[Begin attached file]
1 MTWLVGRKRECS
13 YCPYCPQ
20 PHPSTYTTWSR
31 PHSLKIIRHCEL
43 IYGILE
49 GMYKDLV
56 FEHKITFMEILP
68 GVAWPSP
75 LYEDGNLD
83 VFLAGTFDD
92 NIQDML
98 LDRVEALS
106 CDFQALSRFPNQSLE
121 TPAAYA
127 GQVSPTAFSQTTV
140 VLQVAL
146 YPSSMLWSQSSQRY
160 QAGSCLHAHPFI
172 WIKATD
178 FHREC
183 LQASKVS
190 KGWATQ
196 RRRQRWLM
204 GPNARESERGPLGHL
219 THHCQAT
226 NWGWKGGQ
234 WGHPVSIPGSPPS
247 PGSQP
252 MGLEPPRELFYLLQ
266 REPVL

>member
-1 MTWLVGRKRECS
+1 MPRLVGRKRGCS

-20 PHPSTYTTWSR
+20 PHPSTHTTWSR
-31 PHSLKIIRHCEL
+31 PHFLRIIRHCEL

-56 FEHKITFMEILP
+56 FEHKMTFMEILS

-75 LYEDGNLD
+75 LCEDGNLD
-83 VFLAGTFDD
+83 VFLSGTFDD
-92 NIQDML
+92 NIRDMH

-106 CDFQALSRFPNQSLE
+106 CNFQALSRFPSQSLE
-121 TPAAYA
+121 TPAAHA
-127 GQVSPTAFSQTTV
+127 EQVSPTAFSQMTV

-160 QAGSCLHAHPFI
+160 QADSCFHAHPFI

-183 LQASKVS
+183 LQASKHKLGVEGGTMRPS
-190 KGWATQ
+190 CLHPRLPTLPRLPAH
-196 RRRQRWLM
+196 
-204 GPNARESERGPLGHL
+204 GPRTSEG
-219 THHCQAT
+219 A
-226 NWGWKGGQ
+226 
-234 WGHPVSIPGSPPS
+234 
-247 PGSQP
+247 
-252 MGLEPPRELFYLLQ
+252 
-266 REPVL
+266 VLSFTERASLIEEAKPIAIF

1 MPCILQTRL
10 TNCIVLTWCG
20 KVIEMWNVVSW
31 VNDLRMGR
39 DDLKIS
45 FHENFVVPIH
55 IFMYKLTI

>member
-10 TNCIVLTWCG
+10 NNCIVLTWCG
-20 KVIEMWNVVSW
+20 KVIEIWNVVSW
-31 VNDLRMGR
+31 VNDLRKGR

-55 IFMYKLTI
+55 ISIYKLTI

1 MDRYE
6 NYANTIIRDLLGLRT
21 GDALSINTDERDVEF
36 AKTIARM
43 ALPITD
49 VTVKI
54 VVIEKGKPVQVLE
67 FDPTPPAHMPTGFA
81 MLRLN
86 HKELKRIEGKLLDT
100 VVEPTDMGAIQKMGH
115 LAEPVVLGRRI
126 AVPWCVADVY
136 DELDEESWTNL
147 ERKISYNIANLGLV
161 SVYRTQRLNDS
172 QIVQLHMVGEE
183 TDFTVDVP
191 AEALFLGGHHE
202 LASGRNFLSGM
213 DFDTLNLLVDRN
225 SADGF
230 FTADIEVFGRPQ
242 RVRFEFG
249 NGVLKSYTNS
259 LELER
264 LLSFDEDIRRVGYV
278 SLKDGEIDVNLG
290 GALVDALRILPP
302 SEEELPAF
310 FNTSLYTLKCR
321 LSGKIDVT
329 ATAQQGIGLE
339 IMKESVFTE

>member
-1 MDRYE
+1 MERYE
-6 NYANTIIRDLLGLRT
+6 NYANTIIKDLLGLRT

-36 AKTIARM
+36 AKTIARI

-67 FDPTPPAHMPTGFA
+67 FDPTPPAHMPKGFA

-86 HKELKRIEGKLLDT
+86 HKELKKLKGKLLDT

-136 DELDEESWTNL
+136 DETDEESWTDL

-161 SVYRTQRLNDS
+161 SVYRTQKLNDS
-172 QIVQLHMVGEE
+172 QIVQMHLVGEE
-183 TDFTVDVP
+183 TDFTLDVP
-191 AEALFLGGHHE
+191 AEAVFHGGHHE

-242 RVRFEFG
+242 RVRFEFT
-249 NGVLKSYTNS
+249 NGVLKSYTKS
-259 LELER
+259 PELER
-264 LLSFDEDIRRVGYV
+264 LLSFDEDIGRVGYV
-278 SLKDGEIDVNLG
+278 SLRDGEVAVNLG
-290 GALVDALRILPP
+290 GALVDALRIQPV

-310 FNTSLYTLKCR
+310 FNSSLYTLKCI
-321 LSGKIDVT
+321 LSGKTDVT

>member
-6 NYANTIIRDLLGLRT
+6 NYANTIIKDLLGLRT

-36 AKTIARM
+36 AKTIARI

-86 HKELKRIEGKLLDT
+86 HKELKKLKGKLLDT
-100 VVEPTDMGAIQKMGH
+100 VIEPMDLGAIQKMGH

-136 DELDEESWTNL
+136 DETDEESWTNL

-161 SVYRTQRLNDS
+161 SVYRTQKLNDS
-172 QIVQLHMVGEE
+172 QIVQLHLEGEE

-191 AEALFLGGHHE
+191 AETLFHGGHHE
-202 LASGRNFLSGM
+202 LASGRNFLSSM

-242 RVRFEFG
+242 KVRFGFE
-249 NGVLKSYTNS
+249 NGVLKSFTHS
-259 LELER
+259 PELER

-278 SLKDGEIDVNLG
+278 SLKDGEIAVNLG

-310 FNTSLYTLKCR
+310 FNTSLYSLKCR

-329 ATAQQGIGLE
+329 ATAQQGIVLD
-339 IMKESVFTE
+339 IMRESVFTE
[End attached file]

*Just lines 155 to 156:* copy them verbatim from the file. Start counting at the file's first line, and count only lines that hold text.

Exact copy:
-290 GALVDALRILPP
+290 GALVDALRIQPV